(3) 
Animals brought in for elective destruction may not be killed until the person in charge of the facility has determined the animal is not a stray and that the person requesting the animal's destruction is its owner or a representative of the owner and the animal has not bitten a human being within 10 days or evidenced other aggressive tendencies compatible with symptoms suspicious of rabies.
(4) 
The person in charge of the facility shall keep a record of evidence submitted in support of Subsection A(3) for a period of one year.
B. 
Opportunity to reclaim animals. Each shelter or pound shall post a sign establishing specific hours during which persons will be permitted to enter the facility to look at animals and records for the purpose of seeking animals that are missing.
(1) 
The sign must be clearly visible from the outside.
(2) 
The hours must be at least one hour each business day.
(3) 
The person who is searching for a missing animal shall identify himself by presenting a driver's license or other acceptable identification document.
(4) 
The person who is searching for a missing animal shall furnish to the shelter or pound a written description of the missing animal and a license for any dog which has attained the age of seven months or which possesses a set of permanent teeth or a bill of sale or other proof of ownership of a younger dog or other animal.
(5) 
The person who is searching for a missing animal shall abide by all reasonable security measures required by the shelter or pound to prevent the spread of disease.
A. 
General. Vehicles used in transporting animals shall be mechanically sound and equipped to prevent hazard to the health of all animals being transported.
B. 
Cargo space. The animal cargo space of all vehicles shall be so constructed and maintained as to prevent the ingress of exhaust from the vehicle's engine.
C. 
Vehicle; primary enclosure.
(1) 
Each animal in the vehicle has access to sufficient fresh air for normal breathing.
(2) 
The openings of such enclosures are easily accessible at all times for emergency removal of the animals.
(3) 
The animals are afforded adequate protection from the elements. The temperatures within such enclosures shall not be allowed to exceed 85° F. or fall below 45° F. for a period of more than four hours; provided, however, that at no time may an animal be transported longer than one hour at a temperature of more than 95° F. or less than 35° F.
D. 
Species and sex separation. Animals transported in the same primary enclosure shall be maintained in compatible groups, and any animal exhibiting a vicious disposition shall be transported individually in a primary enclosure. Further, any female animal shall not be transported in the same primary enclosure with any male animal unless otherwise requested by the owner.
E. 
Primary enclosure size. Primary enclosures used to transport animals shall be large enough to ensure that each animal contained therein has sufficient space to turn about freely, stand erect and to lie in a natural position.
F. 
Double-decking. Animals shall not be placed in primary enclosures over other animals in transit unless each enclosure is fitted with a floor of a material which prevents animal excreta from entering lower enclosures.
G. 
Sanitation. Primary enclosures used to transport animals shall be maintained in a clean and sanitary condition.
H. 
Veterinary care. It shall be the responsibility of the attendant or driver to inspect the animals to determine whether they need emergency veterinary care and, if so, to obtain such care from a doctor of veterinary medicine at the earliest opportunity.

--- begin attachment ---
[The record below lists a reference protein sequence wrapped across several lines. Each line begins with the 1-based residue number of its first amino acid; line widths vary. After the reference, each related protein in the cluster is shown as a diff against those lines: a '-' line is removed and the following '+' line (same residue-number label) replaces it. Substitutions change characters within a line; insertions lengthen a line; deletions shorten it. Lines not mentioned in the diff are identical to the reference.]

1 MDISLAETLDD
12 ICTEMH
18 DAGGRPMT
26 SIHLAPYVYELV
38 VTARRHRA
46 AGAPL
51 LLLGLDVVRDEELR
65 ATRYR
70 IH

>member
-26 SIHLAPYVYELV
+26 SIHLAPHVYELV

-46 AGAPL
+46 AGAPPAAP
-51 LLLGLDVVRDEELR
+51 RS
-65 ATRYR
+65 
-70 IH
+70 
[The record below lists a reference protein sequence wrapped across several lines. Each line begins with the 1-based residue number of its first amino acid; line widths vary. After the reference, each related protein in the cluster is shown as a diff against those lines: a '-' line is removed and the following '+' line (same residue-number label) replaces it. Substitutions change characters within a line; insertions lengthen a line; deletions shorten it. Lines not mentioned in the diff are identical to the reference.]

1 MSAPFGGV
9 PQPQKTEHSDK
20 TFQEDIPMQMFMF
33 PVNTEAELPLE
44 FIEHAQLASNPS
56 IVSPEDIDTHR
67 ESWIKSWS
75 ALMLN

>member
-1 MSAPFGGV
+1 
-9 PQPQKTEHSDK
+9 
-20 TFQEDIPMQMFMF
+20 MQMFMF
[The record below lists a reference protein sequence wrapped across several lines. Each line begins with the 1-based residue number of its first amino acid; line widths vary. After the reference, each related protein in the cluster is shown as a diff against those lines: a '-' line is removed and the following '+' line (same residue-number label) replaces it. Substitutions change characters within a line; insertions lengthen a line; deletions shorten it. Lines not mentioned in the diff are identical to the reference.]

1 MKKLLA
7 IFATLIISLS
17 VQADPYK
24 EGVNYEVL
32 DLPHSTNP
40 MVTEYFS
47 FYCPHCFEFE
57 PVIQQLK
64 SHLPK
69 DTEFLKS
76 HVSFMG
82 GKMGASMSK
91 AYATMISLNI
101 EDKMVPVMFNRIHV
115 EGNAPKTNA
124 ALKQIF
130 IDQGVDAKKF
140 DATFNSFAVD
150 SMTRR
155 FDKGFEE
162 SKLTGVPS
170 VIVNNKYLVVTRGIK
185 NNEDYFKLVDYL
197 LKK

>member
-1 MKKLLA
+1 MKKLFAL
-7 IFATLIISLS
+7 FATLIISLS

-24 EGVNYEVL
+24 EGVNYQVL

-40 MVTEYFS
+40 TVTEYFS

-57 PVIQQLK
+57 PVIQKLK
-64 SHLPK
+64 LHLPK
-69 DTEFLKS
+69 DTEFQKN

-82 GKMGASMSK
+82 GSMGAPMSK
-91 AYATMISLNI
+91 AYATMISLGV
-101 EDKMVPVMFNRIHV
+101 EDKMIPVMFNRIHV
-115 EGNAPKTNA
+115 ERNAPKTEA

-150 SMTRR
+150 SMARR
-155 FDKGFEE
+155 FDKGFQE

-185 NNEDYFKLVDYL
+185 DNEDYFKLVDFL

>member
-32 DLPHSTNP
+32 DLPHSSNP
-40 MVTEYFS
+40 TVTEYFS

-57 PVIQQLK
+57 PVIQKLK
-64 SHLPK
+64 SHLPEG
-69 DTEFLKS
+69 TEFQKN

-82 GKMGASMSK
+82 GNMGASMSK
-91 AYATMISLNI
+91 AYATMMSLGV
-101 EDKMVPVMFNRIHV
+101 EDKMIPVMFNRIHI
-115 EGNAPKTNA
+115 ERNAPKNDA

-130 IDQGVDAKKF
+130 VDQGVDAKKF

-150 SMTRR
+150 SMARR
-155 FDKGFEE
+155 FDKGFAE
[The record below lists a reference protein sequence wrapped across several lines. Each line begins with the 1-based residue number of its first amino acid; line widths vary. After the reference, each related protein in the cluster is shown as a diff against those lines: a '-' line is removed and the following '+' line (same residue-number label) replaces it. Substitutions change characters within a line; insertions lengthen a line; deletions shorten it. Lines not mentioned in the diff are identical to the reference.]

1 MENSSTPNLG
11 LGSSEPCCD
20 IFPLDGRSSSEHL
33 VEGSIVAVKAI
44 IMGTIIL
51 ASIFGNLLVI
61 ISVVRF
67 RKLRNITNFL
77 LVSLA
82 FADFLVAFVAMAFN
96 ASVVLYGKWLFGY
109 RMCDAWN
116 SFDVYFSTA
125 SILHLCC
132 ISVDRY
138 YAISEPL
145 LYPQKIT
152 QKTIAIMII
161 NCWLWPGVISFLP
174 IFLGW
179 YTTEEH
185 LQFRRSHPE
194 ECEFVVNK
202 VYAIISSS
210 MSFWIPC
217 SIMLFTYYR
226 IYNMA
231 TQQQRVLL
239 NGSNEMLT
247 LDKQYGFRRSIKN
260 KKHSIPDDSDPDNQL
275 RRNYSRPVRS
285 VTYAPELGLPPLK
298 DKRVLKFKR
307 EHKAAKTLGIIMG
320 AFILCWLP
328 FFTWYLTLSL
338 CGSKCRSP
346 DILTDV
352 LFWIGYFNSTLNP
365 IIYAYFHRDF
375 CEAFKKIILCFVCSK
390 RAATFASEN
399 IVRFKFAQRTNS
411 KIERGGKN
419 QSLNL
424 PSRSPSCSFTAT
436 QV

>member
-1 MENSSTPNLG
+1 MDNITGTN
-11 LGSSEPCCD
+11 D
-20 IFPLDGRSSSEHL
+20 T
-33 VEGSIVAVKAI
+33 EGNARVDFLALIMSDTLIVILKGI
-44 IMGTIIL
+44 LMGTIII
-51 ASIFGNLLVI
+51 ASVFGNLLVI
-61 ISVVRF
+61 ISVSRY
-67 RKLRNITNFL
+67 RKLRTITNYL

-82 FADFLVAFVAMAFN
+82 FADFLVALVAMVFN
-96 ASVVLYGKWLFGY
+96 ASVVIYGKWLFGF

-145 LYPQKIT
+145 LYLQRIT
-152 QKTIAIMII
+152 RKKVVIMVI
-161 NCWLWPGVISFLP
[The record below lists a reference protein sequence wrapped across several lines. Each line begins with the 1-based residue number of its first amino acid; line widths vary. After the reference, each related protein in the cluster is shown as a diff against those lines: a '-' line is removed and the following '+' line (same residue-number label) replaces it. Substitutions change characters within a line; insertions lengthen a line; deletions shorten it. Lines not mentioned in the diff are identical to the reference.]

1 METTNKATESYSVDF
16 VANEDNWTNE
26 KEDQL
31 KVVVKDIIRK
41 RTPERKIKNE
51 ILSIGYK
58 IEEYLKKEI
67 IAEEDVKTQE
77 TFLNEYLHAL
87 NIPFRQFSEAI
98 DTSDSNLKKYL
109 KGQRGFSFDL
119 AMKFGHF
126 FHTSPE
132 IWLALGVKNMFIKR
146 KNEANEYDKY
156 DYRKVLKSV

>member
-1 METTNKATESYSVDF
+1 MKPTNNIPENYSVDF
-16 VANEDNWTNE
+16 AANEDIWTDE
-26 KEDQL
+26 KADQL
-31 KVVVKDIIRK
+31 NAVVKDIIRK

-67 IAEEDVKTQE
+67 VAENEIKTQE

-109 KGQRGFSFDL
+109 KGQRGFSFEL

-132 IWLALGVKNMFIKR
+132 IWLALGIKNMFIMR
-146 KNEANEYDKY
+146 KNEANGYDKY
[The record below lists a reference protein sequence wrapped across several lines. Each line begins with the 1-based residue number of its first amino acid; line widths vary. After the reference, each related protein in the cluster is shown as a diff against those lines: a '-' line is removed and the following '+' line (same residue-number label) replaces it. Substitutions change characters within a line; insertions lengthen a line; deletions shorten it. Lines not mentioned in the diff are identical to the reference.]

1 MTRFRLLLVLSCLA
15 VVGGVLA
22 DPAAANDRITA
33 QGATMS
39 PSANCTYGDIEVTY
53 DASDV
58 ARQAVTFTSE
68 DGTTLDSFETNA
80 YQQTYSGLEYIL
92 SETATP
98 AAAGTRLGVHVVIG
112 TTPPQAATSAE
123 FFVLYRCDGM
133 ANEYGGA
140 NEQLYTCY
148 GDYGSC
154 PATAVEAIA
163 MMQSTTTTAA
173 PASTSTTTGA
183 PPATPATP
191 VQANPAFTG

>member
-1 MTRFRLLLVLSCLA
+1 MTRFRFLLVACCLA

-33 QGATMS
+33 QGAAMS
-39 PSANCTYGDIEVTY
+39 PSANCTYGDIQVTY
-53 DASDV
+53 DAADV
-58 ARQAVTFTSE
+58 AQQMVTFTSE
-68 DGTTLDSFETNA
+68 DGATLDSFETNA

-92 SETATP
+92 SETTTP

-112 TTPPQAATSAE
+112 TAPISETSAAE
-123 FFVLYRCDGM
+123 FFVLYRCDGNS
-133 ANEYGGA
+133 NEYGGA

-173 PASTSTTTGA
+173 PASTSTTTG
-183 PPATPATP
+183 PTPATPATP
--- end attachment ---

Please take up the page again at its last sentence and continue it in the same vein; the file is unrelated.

A. 
General. Each person in charge of a kennel, pet shop, shelter or pound shall be responsible for compliance with this chapter by those facilities.
B. 
Records.
(1) 
There shall be kept at each kennel, pet shop, shelter and pound a record of all animals received and/or disposed of. Such records shall state the date each animal was received, description of animal, license number, breed, age and sex; name and address of the person from whom acquired; date killed and method, or name and address of the person to whom sold or otherwise transferred. These records shall be kept at the premises for 12 months after the date the animal is killed or removed from the establishment and shall be available to any agent of the municipal government, the local Board of Health or the State Department of Health and Senior Services.
(2) 
Except as otherwise provided in Subsection B(3) of this subsection, no kennel, pet shop, shelter or pound shall, within one year from the making thereof, destroy or dispose of any books, records, documents or other papers required to be maintained under this chapter.
(3) 
The records required to be maintained under this chapter shall be held for such period in excess of the one-year period specified in Subsection B(2) of this subsection as may be required to comply with any federal, state or local law. When the local Board of Health, or local regional health department or the State Department of Health and Senior Services notifies a kennel, pet shop, shelter or pound in writing that specified records shall be retained pending completion of an investigation or proceeding, such facility shall hold such records until their disposition is authorized by the local or regional agency or the State Department of Health and Senior Services.
(4) 
A licensee shall promptly notify the licensing agency of any change in his name and address or any change in his operations which may affect his status.
The fees for licensure of pet shops, kennels, shelters or pounds are hereby fixed as set forth in § 479-3 of the Code for each such establishment. If the fee is not payable at the beginning of the calendar year in which the license is issued, the license shall apply only to the balance of the calendar year during which the fee is so paid or payable.
[1]
Editor's Note: Amended at time of adoption of Code (see Ch. 450, General Provisions, Board of Health, Art. I)
Violations of this chapter are punishable as set forth in Chapter 450, Article II, General Penalty.
[1]
Editor's Note: Added at time of adoption of Code (see Ch. 450, General Provisions, Board of Health, Art. I)